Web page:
UNITED NATIONS (Reuters) - North Korea is showing signs of a willingness to discuss the human rights situation in the country, possibly as a result of pressure created by a U.N. inquiry that accused Pyongyang of crimes against humanity, a U.N. investigator said on Tuesday.
Marzuki Darusman, U.N. special rapporteur on North Korea, told the U.N. General Assembly’s Third Committee, which focuses on human rights, the inquiry found that widespread human rights abuses by the North Korean government “met the high threshold required for crimes against humanity in international law.”
The 372-page U.N. Commission of Inquiry report, published in February, detailed wide-ranging abuses in North Korea, including the use of prison camps, torture, starvation and killings comparable to Nazi-era atrocities. The report’s publication prompted calls for punitive action against Pyongyang.
North Korea has dismissed the inquiry as part of a U.S. political plot aimed at destroying the North Korean system. But Darusman said it may be playing a role in encouraging changes in the North Korean government’s interaction with the world.
“Perhaps prompted by the intensive focus that has been brought to bear by the commission of inquiry, (North Korea) has shown the beginnings of a disposition towards re-engagement with the international community on human rights,” he said.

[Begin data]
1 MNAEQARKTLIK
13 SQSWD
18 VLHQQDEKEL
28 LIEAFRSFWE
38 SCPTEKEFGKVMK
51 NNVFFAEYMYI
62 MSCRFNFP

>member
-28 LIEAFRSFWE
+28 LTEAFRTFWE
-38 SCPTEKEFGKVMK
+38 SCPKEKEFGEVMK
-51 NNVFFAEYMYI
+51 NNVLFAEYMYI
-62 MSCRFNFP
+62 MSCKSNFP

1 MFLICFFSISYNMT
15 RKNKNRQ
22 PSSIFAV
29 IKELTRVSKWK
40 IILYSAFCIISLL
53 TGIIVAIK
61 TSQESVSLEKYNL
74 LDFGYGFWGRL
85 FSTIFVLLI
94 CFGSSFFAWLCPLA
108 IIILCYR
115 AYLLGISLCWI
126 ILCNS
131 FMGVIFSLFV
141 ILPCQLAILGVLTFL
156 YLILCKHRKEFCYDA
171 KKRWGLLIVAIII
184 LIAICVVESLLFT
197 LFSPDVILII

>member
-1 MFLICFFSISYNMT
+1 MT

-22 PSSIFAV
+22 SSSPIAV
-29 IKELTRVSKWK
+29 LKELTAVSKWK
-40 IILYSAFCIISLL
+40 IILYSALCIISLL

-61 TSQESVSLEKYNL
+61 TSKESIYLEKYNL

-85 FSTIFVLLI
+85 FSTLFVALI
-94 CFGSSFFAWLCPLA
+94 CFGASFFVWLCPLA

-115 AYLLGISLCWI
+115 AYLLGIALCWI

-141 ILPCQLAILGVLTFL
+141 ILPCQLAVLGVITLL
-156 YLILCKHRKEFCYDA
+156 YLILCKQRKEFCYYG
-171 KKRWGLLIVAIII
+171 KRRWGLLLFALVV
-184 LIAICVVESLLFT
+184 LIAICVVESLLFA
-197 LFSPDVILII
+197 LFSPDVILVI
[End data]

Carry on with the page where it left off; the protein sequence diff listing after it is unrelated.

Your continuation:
He cited two examples. Earlier this year Pyongyang participated in the U.N. Human Rights Council’s “universal period review” (UPR) of North Korea and accepted nearly half of the 268 recommendations for changes that came up in the review. Darusman added that North Korea and Japan have begun bilateral investigations into cases of abducted Japanese nationals.
“I am further pleased to report that yesterday I had my first-ever meeting as special rapporteur with official representatives of (North) Korea here in New York,” he said.
Previously, North Koreans had refused to meet Darusman.
Darusman described that meeting as an “encouraging development” that could open the door to collaboration with North Korea on improving human rights in the country.
“I firmly believe that the international community should seize this unique opportunity and momentum created by both the commission of inquiry and (North Korean) engagement with UPR to help to make a difference in the lives of the people of (North Korea), including victims, and to ensure accountability of those responsible for serious violations of human rights,” he said.
Earlier this month, the European Union and Japan circulated a draft resolution that would urge the U.N. General Assembly to recommend the referral of North Korea to The Hague for crimes against humanity. This prompted Pyongyang to take the unusual step of proposing its own text praising its human rights record.
The Third Committee is expected to vote on the EU-Japanese draft resolution in the near future. The measure would then go to the General Assembly for a vote.
If the Security Council ever attempted to refer North Korea to the International Criminal Court, China would likely exercise its veto power, council diplomats say.
Reporting by Louis Charbonneau; Editing by Jonathan Oatis